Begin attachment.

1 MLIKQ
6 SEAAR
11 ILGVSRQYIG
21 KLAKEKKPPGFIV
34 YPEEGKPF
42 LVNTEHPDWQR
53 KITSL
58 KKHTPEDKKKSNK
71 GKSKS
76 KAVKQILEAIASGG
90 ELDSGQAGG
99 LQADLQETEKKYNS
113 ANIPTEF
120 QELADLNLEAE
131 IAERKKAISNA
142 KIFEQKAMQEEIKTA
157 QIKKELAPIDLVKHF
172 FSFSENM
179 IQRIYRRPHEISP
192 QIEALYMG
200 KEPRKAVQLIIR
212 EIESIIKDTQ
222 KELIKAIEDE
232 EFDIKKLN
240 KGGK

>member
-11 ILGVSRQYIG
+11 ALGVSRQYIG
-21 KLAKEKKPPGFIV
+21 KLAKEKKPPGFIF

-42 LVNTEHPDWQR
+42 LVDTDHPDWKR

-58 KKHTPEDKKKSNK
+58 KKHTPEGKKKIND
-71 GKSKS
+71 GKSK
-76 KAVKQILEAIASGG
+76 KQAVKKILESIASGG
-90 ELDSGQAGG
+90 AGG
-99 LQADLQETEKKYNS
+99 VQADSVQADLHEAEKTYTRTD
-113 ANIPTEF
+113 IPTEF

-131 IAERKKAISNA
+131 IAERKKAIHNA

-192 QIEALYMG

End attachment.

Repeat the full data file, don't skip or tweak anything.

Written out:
1 MLIKQ
6 SEAAR
11 ILGVSRQYIG
21 KLAKEKKPPGFIV
34 YPEEGKPF
42 LVNTEHPDWQR
53 KITSL
58 KKHTPEDKKKSNK
71 GKSKS
76 KAVKQILEAIASGG
90 ELDSGQAGG
99 LQADLQETEKKYNS
113 ANIPTEF
120 QELADLNLEAE
131 IAERKKAISNA
142 KIFEQKAMQEEIKTA
157 QIKKELAPIDLVKHF
172 FSFSENM
179 IQRIYRRPHEISP
192 QIEALYMG
200 KEPRKAVQLIIR
212 EIESIIKDTQ
222 KELIKAIEDE
232 EFDIKKLN
240 KGGK

>member
-11 ILGVSRQYIG
+11 ALGVSRQYIG
-21 KLAKEKKPPGFIV
+21 KLAKEKKPPGFIF

-42 LVNTEHPDWQR
+42 LVDTDHPDWKR

-58 KKHTPEDKKKSNK
+58 KKHTPEGKKKIND
-71 GKSKS
+71 GKSK
-76 KAVKQILEAIASGG
+76 KQAVKKILESIASGG
-90 ELDSGQAGG
+90 AGG
-99 LQADLQETEKKYNS
+99 VQADSVQADLHEAEKTYTRTD
-113 ANIPTEF
+113 IPTEF

-131 IAERKKAISNA
+131 IAERKKAIHNA

-192 QIEALYMG